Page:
“As for grief, you’ll find it comes in waves. When the ship is first wrecked, you’re drowning, with wreckage all around you. Everything floating around you reminds you of the beauty and the magnificence of the ship that was, and is no more. And all you can do is float. You find some piece of the wreckage and you hang on for a while. Maybe it’s some physical thing. Maybe it’s a happy memory or a photograph. Maybe it’s a person who is also floating. For a while, all you can do is float. Stay alive.

In the beginning, the waves are 100 feet tall and crash over you without mercy. They come 10 seconds apart and don’t even give you time to catch your breath. All you can do is hang on and float. After a while, maybe weeks, maybe months, you’ll find the waves are still 100 feet tall, but they come further apart. When they come, they still crash all over you and wipe you out. But in between, you can breathe, you can function. You never know what’s going to trigger the grief. It might be a song, a picture, a street intersection, the smell of a cup of coffee. It can be just about anything…and the wave comes crashing. But in between waves, there is life.

Somewhere down the line, and it’s different for everybody, you find that the waves are only 80 feet tall. Or 50 feet tall. And while they still come, they come further apart. You can see them coming. An anniversary, a birthday, or Christmas, or landing at O’Hare. You can see it coming, for the most part, and prepare yourself. And when it washes over you, you know that somehow you will, again, come out the other side. Soaking wet, sputtering, still hanging on to some tiny piece of the wreckage, but you’ll come out.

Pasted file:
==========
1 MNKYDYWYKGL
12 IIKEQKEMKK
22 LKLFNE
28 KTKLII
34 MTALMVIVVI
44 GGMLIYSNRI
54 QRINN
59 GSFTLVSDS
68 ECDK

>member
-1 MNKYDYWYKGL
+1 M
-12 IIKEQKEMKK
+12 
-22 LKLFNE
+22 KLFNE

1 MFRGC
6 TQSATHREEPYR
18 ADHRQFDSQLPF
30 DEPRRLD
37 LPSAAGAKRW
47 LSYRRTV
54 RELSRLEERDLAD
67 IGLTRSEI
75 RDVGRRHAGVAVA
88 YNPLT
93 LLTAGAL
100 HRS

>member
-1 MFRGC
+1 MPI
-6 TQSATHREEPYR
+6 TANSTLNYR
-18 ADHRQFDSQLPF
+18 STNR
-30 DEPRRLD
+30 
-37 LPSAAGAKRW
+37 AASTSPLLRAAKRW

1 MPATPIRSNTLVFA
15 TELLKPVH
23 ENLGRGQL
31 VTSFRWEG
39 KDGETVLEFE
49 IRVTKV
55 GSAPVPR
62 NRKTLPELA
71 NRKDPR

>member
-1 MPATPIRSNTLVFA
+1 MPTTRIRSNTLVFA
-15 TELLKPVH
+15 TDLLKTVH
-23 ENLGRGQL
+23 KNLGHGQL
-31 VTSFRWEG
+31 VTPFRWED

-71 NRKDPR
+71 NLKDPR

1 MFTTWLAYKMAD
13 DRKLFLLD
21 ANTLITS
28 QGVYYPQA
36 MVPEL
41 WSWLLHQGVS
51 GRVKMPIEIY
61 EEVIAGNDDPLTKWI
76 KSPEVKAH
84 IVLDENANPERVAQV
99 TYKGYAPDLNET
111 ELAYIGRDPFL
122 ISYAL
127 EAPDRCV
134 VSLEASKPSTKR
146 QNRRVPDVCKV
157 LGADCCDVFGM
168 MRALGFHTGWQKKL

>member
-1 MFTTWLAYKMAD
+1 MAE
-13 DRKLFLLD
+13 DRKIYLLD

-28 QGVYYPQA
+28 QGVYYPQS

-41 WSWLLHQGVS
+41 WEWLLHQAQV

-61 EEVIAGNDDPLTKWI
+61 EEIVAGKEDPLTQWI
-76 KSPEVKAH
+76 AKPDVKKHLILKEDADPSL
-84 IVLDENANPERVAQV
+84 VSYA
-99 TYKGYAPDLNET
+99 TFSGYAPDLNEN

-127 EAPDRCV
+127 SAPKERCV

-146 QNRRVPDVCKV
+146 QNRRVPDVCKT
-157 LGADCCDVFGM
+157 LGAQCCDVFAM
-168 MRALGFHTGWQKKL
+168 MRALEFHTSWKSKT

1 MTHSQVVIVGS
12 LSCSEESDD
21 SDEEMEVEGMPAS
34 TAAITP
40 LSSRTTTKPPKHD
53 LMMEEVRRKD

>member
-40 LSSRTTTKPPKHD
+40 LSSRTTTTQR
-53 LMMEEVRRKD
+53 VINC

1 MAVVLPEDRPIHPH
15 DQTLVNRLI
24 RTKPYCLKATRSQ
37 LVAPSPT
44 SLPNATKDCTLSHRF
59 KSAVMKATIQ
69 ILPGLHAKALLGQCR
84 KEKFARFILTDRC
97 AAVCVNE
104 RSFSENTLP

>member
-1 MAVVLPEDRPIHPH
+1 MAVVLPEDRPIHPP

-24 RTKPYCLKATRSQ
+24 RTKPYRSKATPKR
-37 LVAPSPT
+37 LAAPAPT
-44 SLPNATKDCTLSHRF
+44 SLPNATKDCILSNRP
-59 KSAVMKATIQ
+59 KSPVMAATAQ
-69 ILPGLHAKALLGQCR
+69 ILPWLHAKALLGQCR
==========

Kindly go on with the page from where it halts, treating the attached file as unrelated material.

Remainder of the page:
Take it from an old guy. The waves never stop coming, and somehow you don’t really want them to. But you learn that you’ll survive them. And other waves will come. And you’ll survive them too. If you’re lucky, you’ll have lots of scars from lots of loves. And lots of shipwrecks.”

So, while I will always miss my dad and will always feel the pain of my loss, I will also always keep him close by living my life in a manner that would make him proud. My grief will always be a part of me, so I decided to make friends with it, accept it and be grateful for it.

Wherever you are in your journey, I hope you know that you are not alone. Believe in your strength and take one day at a time. You will get through this. xoxo